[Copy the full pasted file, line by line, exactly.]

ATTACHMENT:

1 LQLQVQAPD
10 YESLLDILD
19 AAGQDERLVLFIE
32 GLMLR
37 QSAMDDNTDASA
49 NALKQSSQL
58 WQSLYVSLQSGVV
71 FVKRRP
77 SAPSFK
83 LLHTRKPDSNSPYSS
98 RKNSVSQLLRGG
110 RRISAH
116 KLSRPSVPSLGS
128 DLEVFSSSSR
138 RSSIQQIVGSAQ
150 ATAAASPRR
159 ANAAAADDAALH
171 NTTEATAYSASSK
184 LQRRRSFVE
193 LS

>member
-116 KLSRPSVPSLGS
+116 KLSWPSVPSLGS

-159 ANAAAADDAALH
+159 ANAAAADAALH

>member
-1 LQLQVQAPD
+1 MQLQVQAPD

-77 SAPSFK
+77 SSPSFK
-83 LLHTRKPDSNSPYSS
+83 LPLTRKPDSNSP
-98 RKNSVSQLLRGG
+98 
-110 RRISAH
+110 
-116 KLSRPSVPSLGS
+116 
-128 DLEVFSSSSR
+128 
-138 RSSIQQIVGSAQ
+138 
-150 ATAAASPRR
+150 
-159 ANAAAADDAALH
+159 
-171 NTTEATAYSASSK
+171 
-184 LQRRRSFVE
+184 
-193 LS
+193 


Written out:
1 LQLQVQAPD
10 YESLLDILD
19 AAGQDERLVLFIE
32 GLMLR
37 QSAMDDNTDASA
49 NALKQSSQL
58 WQSLYVSLQSGVV
71 FVKRRP
77 SAPSFK
83 LLHTRKPDSNSPYSS
98 RKNSVSQLLRGG
110 RRISAH
116 KLSRPSVPSLGS
128 DLEVFSSSSR
138 RSSIQQIVGSAQ
150 ATAAASPRR
159 ANAAAADDAALH
171 NTTEATAYSASSK
184 LQRRRSFVE
193 LS

>member
-116 KLSRPSVPSLGS
+116 KLSWPSVPSLGS

-159 ANAAAADDAALH
+159 ANAAAADAALH

>member
-1 LQLQVQAPD
+1 MQLQVQAPD

-77 SAPSFK
+77 SSPSFK
-83 LLHTRKPDSNSPYSS
+83 LPLTRKPDSNSP
-98 RKNSVSQLLRGG
+98 
-110 RRISAH
+110 
-116 KLSRPSVPSLGS
+116 
-128 DLEVFSSSSR
+128 
-138 RSSIQQIVGSAQ
+138 
-150 ATAAASPRR
+150 
-159 ANAAAADDAALH
+159 
-171 NTTEATAYSASSK
+171 
-184 LQRRRSFVE
+184 
-193 LS
+193 